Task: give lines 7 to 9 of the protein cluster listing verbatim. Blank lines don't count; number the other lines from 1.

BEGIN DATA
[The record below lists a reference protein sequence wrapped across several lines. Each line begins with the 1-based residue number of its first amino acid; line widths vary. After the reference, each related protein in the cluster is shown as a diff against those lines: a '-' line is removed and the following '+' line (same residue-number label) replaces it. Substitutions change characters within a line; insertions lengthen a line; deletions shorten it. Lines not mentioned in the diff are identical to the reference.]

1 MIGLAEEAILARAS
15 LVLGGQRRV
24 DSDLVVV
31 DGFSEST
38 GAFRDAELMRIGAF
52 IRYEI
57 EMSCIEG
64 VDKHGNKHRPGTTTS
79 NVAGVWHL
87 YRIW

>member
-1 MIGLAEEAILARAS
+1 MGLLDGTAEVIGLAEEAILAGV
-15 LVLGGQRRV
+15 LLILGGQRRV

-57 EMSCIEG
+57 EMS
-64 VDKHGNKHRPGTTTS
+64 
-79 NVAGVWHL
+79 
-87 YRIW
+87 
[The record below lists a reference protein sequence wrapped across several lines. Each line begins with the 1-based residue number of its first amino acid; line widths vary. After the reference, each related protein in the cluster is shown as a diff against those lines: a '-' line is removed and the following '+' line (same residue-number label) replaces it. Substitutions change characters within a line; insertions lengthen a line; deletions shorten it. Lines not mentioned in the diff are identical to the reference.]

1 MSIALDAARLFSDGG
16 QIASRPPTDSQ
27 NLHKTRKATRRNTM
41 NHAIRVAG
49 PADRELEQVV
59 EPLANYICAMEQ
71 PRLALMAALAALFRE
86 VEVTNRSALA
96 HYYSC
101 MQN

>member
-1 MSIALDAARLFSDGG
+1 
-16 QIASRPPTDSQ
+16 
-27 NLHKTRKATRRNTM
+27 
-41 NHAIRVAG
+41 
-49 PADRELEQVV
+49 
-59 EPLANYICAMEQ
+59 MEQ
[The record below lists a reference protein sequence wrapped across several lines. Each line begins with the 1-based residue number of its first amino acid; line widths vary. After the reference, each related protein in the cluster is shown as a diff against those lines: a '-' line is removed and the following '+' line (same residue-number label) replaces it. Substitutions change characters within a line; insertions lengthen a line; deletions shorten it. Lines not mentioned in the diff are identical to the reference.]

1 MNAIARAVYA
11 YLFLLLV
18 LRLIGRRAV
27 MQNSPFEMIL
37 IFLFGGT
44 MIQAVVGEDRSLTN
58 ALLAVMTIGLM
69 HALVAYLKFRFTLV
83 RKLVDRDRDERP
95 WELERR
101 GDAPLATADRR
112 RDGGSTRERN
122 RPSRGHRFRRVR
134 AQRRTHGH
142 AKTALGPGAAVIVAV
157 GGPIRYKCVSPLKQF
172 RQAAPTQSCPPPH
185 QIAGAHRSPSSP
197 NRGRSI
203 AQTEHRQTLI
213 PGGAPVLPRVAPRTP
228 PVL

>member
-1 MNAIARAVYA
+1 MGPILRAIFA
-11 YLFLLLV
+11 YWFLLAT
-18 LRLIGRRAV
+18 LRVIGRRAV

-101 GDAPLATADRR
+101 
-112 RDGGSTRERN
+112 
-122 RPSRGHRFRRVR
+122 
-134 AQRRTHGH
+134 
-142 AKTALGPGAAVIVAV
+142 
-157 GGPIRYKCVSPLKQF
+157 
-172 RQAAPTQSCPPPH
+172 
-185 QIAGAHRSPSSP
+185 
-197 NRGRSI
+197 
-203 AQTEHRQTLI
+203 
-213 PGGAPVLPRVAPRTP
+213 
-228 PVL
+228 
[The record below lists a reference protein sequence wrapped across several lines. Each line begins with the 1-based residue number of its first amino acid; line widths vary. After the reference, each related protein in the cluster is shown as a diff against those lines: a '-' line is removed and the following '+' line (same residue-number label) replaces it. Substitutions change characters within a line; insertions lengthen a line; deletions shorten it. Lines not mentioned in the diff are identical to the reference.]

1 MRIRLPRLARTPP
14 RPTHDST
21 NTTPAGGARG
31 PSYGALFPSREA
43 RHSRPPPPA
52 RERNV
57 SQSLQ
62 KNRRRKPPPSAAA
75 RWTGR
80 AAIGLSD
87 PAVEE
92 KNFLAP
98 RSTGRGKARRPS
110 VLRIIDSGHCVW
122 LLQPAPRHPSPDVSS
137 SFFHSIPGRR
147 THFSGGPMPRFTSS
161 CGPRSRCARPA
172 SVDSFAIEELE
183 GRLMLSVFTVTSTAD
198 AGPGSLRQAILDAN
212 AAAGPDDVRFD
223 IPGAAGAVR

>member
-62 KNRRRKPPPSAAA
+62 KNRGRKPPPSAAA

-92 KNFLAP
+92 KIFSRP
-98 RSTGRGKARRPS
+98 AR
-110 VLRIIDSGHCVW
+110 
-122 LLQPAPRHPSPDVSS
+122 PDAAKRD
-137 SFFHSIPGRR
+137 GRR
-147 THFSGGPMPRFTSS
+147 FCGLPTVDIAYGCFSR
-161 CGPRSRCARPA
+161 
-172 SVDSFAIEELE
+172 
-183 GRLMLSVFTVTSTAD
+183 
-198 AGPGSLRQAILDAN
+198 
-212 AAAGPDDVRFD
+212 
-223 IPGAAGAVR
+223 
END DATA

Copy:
52 IRYEI
57 EMSCIEG
64 VDKHGNKHRPGTTTS